Verses 11-13 In these verses the apostle proceeds in his account of the miserable condition of these Ephesians by nature. Wherefore remember, etc., v. 11. As if he had said, "You should remember what you have been, and compare it with what you now are, in order to humble yourselves and to excite your love and thankfulness to God.’’ Note, Converted sinners ought frequently to reflect upon the sinfulness and misery of the state they were in by nature. Gentiles in the flesh, that is, living in the corruption of their natures, and being destitute of circumcision, the outward sign of an interest in the covenant of grace. Who are called uncircumcision by that, etc., that is, "You were reproached and upbraided for it by the formal Jews, who made an external profession, and who looked no further than the outward ordinance.’’ Note, Hypocritical professors are wont to value themselves chiefly on their external privileges, and to reproach and despise others who are destitute of them. The apostle describes the misery of their case in several particulars, v. 12. "At that time, while you were Gentiles, and in an unconverted state, you were,’’ 1. "In a Christless condition, without the knowledge of the Messiah, and without any saving interest in him or relation to him.’’ It is true of all unconverted sinners, all those who are destitute of faith, that they have no saving interest in Christ; and it must be a sad and deplorable thing for a soul to be without a Christ. Being without Christ, they were, 2. Aliens from the commonwealth of Israel; they did not belong to Christ’s church, and had no communion with it, that being confined to the Israelitish nation. It is no small privilege to be placed in the church of Christ, and to share with the members of it in the advantages peculiar to it. 3. They are strangers from the covenants of promise. The covenant of grace has ever been the same for substance, though, having undergone various additions and improvements in the several ages of the church, it is called covenants; and the covenants of promise, because it is made up of promises, and particularly contains the great promise of the Messiah, and of eternal life through him. Now the Ephesians, in their gentilism, were strangers to this covenant, having never had any information nor overture of it; and all unregenerate sinners are strangers to it, as they have no interest in it. Those who are without Christ, and so have no interest in the Mediator of the covenant, have none in the promises of the covenant. 4. They had no hope, that is, beyond this life—no well-grounded hope in God, no hope of spiritual and eternal blessings. Those who are with out Christ, and strangers from the covenant, can have no good hope; for Christ and the covenant are the ground and foundation of all the Christian’s hopes. They were in a state of distance and estrangement from God: Without God in the world; not without some general knowledge of a deity, for they worshipped idols, but living without any due regard to him, any acknowledged dependence on him, and any special interest in him. The words are, atheists in the world; for, though they worshipped many gods, yet they were without the true God.The apostle proceeds (v. 13) further to illustrate the happy change that was made in their state: But now, in Christ Jesus, you who sometimes were far off, etc. They were far off from Christ, from his church, from the promises, from the Christian hope, and from God himself; and therefore from all good, like the prodigal son in the far country: this had been represented in the preceding verses. Unconverted sinners remove themselves at a distance from God, and God puts them at a distance: He beholds the proud afar off. "But now in Christ Jesus, etc., upon your conversion, by virtue of union with Christ, and interest in him by faith, you are made nigh.’’ They were brought home to God, received into the church, taken into the covenant, and possessed of all other privileges consequent upon these. Note, The saints are a people near to God. Salvation is far from the wicked; but God is a help at hand to his people; and this is by the blood of Christ, by the merit of his sufferings and death. Every believing sinner owes his nearness to God, and his interest in his favour, to the death and sacrifice of Christ.
Verses 14-22 We have now come to the last part of the chapter, which contains an account of the great and mighty privileges that converted Jews and Gentiles both receive from Christ. The apostle here shows that those who were in a state of enmity are reconciled. Between the Jews and the Gentiles there had been a great enmity; so there is between God and every unregenerate man. Now Jesus Christ is our peace, v. 14. He made peace by the sacrifice of himself; and came to reconcile, 1. Jews and Gentiles to each other. He made both one, by reconciling these two divisions of men, who were wont to malign, to hate, and to reproach each other before. He broke down the middle wall of partition, the ceremonial law, that made the great feud, and was the badge of the Jews’ peculiarity, called the partition-wall by way of allusion to the partition in the temple, which separated the court of the Gentiles from that into which the Jews only had liberty to enter. Thus he abolished in his flesh the enmity, v. 15. By his sufferings in the flesh, to took away the binding power of the ceremonial law (so removing that cause of enmity and distance between them), which is here called the law of commandments contained in ordinances, because it enjoined a multitude of external rites and ceremonies, and consisted of many institutions and appointments about the outward parts of divine worship. The legal ceremonies were abrogated by Christ, having their accomplishment in him. By taking these out of the way, he formed one church of believers, whether they had been Jews or Gentiles. Thus he made in himself of twain one new man. He framed both these parties into one new society, or body of God’s people, uniting them to himself as their common head, they being renewed by the Holy Ghost, and now concurring in a new way of gospel worship, so making peace between these two parties, who were so much at variance before. 2. There is an enmity between God and sinners, whether Jews and Gentiles; and Christ came to slay that enmity, and to reconcile them both to God, v. 16. Sin breeds a quarrel between God and men. Christ came to take up the quarrel, and to bring it to an end, by reconciling both Jew and Gentile, now collected and gathered into one body, to a provoked and an offended God: and this by the cross, or by the sacrifice of himself upon the cross, having slain the enmity thereby. He, being slain or sacrificed, slew the enmity that there was between God and poor sinners. The apostle proceeds to illustrate the great advantages which both parties gain by the mediation of our Lord Jesus Christ, v. 17. Christ, who purchased peace on the cross, came, partly in his own person, as to the Jews, who are here said to have been nigh, and partly in his apostles, whom he commissioned to preach the gospel to the Gentiles, who are said to have been afar off, in the sense that has been given before. And preached peace, or published the terms of reconciliation with God and of eternal life. Note here, When the messengers of Christ deliver his truths, it is in effect the same as if he did it immediately himself. He is said to preach by them, insomuch that he who receiveth them receiveth him, and he who despiseth them (acting by virtue of his commission, and delivering his message) despiseth and rejecteth Christ himself. Now the effect of this peace is the free access which both Jews and Gentiles have unto God (v. 18): For through him, in his name and by virtue of his mediation, we both have access or admission into the presence of God, who has become the common reconciled Father of both: the throne of grace is erected for us to come to, and liberty of approach to that throne is allowed us. Our access is by the Holy Spirit. Christ purchased for us leave to come to God, and the Spirit gives us a heart to come and strength to come, even grace to serve God acceptably. Observe, We draw nigh to God, through Jesus Christ, by the help of the Spirit. The Ephesians, upon their conversion, having such an access to God, as well as the Jews, and by the same Spirit, the apostle tells them, Now therefore you are no more strangers and foreigners, v. 19. This he mentions by way of opposition to what he had observed of them in their heathenism: they were now no longer aliens from the commonwealth of Israel, and no longer what the Jews were wont to account all the nations of the earth besides themselves (namely, strangers to God), but fellow-citizens with the saints, and of the household of God, that is, members of the church of Christ, and having a right to all the privileges of it. Observe here, The church is compared to a city, and every converted sinner is free of it. It is also compared to a house, and every converted sinner is one of the domestics, one of the family, a servant and a child in God’s house. In v. 20 the church is compared to a building. The apostles and prophets are the foundation of that building. They may be so called in a secondary sense, Christ himself being the primary foundation; but we are rather to understand it of the doctrine delivered by the prophets of the Old Testament and the apostles of the New. It follows, Jesus Christ himself being the chief corner-stone. In him both Jews and Gentiles meet, and constitute one church; and Christ supports the building by his strength: In whom all the building, fitly framed together, etc., v. 21. All believers, of whom it consists, being united to Christ by faith, and among themselves by Christian charity, grow unto a holy temple, become a sacred society, in which there is much communion between God and his people, as in the temple, they worshipping and serving him, he manifesting himself unto them, they offering up spiritual sacrifices to God and he dispensing his blessings and favours to them. Thus the building, for the nature of it, is a temple, a holy temple; for the church is the place which God hath chosen to put his name there, and it becomes such a temple by grace and strength derived from himself—in the Lord. The universal church being built upon Christ as the foundation-stone, and united in Christ as the corner-stone, comes at length to be glorified in him as the top-stone: In whom you also are built together, etc., v. 22. Observe, Not only the universal church is called the temple of God, but particular churches; and even every true believer is a living temple, is a habitation of God through the Spirit. God dwells in all believers now, they having become the temple of God through the operations of the blessed Spirit, and his dwelling with them now is an earnest of their dwelling together with him to eternity.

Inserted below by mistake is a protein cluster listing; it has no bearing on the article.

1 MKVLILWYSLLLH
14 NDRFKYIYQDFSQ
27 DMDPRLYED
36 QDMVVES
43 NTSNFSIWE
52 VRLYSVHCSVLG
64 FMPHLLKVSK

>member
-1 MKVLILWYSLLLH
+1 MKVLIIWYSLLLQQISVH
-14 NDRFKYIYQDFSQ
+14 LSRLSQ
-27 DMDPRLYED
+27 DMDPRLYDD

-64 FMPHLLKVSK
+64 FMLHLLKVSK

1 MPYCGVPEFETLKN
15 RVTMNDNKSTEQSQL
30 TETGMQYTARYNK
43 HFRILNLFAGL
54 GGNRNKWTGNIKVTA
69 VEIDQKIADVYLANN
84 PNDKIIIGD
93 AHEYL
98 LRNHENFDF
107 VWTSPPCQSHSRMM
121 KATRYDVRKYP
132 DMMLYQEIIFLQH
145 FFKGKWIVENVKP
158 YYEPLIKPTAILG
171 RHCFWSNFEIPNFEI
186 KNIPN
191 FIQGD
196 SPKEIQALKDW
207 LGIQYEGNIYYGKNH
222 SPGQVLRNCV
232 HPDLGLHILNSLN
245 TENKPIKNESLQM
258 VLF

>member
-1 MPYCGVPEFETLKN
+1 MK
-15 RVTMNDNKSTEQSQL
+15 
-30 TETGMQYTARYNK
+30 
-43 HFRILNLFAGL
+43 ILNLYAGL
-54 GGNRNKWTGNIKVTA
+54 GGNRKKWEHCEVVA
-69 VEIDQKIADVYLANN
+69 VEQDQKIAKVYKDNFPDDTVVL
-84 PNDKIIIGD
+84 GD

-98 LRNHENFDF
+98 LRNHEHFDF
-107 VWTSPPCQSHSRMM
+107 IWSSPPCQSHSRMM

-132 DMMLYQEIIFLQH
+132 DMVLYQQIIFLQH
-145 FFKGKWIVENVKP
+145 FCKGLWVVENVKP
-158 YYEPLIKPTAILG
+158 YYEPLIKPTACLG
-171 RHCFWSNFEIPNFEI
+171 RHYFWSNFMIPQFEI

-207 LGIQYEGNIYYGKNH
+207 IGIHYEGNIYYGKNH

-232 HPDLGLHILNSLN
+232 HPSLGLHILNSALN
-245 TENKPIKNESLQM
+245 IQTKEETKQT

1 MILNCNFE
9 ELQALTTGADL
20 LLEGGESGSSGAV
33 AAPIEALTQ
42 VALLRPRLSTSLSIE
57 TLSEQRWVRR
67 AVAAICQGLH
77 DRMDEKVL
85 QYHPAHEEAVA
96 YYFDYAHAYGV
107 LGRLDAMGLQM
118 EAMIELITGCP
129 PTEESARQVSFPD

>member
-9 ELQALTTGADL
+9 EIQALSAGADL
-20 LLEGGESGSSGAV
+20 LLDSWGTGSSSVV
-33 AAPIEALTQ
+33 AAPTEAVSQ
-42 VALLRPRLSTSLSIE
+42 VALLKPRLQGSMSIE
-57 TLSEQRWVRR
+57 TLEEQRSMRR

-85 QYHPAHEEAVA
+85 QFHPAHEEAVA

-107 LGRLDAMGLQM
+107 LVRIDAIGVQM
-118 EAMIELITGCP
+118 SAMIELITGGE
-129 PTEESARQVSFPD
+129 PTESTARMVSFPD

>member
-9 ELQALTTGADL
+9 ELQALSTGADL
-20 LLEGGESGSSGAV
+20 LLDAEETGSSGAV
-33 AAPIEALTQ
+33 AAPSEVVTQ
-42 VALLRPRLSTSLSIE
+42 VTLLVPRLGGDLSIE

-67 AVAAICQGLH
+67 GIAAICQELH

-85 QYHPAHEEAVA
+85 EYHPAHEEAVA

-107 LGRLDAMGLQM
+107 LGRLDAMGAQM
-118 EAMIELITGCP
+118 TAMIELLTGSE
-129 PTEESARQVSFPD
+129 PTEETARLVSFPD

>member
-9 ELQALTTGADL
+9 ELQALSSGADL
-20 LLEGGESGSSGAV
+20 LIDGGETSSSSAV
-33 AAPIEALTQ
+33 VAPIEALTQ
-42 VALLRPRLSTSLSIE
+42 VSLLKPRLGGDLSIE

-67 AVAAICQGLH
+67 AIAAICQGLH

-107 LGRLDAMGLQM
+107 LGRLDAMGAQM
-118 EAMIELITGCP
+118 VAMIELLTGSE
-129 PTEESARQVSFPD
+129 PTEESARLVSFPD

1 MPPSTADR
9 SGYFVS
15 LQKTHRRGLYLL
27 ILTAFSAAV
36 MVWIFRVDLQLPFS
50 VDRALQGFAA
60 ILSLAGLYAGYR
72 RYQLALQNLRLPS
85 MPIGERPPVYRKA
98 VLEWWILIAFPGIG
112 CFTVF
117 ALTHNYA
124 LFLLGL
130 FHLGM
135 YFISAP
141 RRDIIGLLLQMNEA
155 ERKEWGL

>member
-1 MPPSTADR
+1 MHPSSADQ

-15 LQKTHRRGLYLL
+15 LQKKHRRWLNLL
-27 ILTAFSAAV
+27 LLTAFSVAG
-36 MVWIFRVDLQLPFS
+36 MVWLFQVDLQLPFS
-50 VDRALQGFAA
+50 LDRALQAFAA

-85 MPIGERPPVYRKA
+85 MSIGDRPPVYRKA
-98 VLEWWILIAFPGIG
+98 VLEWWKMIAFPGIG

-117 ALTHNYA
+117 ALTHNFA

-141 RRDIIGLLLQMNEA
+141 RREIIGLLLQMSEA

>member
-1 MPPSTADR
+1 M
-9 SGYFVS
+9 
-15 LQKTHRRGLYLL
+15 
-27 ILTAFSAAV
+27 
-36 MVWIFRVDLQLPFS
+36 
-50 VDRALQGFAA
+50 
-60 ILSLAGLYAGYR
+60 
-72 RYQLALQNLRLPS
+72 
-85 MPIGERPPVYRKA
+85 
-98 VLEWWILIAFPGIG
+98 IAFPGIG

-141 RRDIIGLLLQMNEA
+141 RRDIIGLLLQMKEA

Originally written in 1706, Matthew Henry's six volume Complete Commentary provides an exhaustive look at every verse in the Bible. For more resources like this visit Christianity.com's Bible Study Tools' Resource Library.